Author Topic: FAILED: Taurus XL - OCO - Feb 23/24, 09.  (Read 101976 times)

Offline Antares

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Re: FAILED: Taurus XL - OCO - Feb 23/24, 09.
« Reply #240 on: 02/25/2009 06:20 AM »
Is there anything else in human experience like space launch where pretty much anyone can watch in real-time a binomial system (success or failure) where failure is sickeningly catastrophic in lives or money and the demonstrated chance of failure is somewhere between 1% and 10%?

The closest thing I can think of is car or air racing, and those are pretty safe.
If I like something on NSF, it's probably because I know it to be accurate.  Every once in a while, it's just something I agree with.  Facts generally receive the former.

Offline marsavian

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Re: FAILED: Taurus XL - OCO - Feb 23/24, 09.
« Reply #241 on: 02/25/2009 08:35 AM »
Could the satellite and fairing be retrieved from the ocean bed for diagnosis ? 

Offline ugordan

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Re: FAILED: Taurus XL - OCO - Feb 23/24, 09.
« Reply #242 on: 02/25/2009 08:43 AM »
Could the satellite and fairing be retrieved from the ocean bed for diagnosis ? 

I'm thinking... NO. You're assuming it could be easily located, fished out and that it's in one piece in the first place. The majority of it probably burned up in the atmosphere.

Online HKS

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Re: FAILED: Taurus XL - OCO - Feb 23/24, 09.
« Reply #243 on: 02/25/2009 01:45 PM »
One of the news sites I read (DailyTech) have what they call exclusive comments from an anonymous source at NASA (Goddard Institute of Space Studies) about the failure of OCO.

Quote
I am not surprised OCO failed. If Orbital Sciences Corporation (OSC) runs their launch services like they run their mission operations, then it was doomed from the start.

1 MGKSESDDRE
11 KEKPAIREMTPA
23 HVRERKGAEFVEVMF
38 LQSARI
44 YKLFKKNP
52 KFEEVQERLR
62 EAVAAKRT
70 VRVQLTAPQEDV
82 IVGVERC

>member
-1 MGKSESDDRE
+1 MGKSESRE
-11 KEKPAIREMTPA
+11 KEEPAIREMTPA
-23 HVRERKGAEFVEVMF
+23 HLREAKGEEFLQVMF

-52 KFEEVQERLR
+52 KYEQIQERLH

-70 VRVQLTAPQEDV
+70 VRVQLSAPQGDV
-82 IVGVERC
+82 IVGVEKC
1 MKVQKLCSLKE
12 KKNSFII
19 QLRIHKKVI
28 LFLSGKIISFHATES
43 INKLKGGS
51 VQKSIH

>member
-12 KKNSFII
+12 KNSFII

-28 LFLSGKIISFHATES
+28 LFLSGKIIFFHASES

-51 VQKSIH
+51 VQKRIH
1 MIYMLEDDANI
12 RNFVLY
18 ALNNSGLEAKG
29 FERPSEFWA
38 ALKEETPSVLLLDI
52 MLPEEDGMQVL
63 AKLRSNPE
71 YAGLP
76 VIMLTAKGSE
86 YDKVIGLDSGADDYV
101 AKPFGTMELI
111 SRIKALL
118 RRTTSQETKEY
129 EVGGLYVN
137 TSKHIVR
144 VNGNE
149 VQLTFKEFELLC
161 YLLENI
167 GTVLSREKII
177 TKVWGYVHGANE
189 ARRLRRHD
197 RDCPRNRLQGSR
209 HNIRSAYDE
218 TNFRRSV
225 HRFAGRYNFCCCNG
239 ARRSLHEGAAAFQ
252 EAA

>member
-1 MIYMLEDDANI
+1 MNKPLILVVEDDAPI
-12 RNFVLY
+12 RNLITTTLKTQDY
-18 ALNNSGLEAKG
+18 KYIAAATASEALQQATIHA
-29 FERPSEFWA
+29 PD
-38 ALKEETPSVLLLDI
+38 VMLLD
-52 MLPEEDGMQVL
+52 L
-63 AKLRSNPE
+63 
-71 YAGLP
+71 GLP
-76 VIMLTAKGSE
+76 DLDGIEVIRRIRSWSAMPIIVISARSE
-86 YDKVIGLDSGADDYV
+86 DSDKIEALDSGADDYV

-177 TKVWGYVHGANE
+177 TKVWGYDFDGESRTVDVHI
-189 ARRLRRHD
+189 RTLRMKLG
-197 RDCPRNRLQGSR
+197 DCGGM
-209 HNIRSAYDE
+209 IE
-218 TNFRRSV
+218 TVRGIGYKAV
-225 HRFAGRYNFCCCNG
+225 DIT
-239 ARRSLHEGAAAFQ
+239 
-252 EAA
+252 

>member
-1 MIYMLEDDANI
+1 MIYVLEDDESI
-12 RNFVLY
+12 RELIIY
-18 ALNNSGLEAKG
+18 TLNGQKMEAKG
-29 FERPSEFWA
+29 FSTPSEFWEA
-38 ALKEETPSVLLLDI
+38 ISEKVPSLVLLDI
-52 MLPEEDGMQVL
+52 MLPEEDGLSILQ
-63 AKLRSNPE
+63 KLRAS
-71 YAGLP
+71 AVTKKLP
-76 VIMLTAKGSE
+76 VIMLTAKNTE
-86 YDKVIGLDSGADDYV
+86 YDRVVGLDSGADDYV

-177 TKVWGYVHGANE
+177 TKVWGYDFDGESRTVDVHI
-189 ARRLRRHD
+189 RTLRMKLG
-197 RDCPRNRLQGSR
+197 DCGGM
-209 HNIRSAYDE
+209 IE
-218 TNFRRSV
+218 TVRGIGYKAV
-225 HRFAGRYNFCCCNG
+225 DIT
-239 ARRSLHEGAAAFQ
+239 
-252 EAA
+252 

http://www.dailytech.com/NASA+Source+Paints+Disturbing+Picture+About+Failed+Satellite+Launch/article14411.htm

Edit: Article now pulled by Daily Tech!
« Last Edit: 02/25/2009 03:22 PM by HKS »

Offline Skyrocket

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Re: FAILED: Taurus XL - OCO - Feb 23/24, 09.
« Reply #244 on: 02/25/2009 01:57 PM »
One of the news sites I read (DailyTech) have what they call exclusive comments from an anonymous source at NASA (Goddard Institute of Space Studies) about the failure of OCO.

Quote
I am not surprised OCO failed. If Orbital Sciences Corporation (OSC) runs their launch services like they run their mission operations, then it was doomed from the start.
http://www.dailytech.com/NASA+Source+Paints+Disturbing+Picture+About+Failed+Satellite+Launch/article14411.htm



What is the worth of this Orbital-bashing by this "anonymous source"? Probably nothing - as the source concludes that due to having (now resolved) Network-Problems in Fairfax the Taurus launch was doomed from the start.

Pardon my French, but what BS.
« Last Edit: 02/25/2009 02:15 PM by Chris Bergin »

Online Chris Bergin

Re: FAILED: Taurus XL - OCO - Feb 23/24, 09.
« Reply #245 on: 02/25/2009 02:15 PM »